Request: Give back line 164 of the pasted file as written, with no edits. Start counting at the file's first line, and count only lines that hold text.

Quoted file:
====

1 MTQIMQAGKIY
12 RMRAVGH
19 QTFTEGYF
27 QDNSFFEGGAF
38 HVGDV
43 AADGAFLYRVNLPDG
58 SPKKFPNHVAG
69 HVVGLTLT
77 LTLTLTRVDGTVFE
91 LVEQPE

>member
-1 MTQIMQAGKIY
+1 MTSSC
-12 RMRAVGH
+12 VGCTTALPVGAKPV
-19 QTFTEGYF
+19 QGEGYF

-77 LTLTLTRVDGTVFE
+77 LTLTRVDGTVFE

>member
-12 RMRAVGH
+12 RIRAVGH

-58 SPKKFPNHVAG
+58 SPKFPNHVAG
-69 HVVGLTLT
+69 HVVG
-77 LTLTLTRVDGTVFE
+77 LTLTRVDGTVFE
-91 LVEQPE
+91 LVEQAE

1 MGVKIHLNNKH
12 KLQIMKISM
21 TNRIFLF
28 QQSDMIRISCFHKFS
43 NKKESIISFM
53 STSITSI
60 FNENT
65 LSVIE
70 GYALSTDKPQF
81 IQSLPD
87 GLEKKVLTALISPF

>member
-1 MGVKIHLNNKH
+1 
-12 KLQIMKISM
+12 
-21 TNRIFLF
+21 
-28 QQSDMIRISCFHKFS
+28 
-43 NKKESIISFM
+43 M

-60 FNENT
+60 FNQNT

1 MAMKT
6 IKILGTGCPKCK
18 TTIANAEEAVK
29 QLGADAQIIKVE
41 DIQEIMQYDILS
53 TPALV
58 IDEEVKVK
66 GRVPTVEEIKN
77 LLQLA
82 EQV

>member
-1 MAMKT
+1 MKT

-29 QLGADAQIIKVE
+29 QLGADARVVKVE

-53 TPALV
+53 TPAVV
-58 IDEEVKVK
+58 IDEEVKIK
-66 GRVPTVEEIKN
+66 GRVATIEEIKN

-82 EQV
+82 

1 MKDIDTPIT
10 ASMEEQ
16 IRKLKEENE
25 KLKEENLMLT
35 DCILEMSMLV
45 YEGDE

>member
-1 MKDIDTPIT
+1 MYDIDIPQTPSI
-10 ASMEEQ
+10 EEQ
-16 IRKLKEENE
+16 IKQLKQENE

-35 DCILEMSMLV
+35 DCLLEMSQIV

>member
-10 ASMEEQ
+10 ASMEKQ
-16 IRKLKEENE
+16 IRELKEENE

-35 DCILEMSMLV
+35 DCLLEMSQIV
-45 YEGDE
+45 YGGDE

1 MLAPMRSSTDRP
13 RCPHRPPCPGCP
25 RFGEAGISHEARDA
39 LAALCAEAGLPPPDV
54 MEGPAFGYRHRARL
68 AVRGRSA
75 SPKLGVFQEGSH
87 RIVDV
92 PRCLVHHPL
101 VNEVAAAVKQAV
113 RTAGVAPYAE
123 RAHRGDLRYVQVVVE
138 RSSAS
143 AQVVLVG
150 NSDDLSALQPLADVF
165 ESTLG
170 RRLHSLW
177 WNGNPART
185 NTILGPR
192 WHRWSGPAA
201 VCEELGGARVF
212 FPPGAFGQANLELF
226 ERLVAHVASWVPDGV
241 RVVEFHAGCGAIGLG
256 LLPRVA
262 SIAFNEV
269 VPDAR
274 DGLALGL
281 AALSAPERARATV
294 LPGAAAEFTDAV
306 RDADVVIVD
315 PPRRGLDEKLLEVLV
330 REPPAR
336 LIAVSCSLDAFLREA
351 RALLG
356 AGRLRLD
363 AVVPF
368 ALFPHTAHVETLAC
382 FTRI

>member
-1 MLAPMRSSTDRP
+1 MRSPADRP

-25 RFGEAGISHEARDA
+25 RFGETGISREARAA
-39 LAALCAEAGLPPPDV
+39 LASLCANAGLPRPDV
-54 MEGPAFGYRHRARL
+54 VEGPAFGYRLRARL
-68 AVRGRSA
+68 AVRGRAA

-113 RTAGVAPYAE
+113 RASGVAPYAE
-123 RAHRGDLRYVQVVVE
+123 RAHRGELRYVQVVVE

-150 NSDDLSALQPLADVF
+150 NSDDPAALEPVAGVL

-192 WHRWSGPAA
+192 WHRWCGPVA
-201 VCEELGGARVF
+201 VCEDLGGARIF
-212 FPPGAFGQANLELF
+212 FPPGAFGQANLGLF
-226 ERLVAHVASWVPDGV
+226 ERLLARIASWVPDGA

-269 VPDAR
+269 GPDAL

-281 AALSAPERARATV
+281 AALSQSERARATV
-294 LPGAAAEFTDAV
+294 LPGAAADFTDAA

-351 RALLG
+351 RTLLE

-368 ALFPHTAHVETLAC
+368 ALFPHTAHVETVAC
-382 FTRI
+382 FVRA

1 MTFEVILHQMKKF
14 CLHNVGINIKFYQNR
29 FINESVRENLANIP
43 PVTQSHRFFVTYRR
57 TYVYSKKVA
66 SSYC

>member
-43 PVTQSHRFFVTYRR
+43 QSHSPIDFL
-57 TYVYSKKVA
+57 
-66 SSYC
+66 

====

-226 ERLVAHVASWVPDGV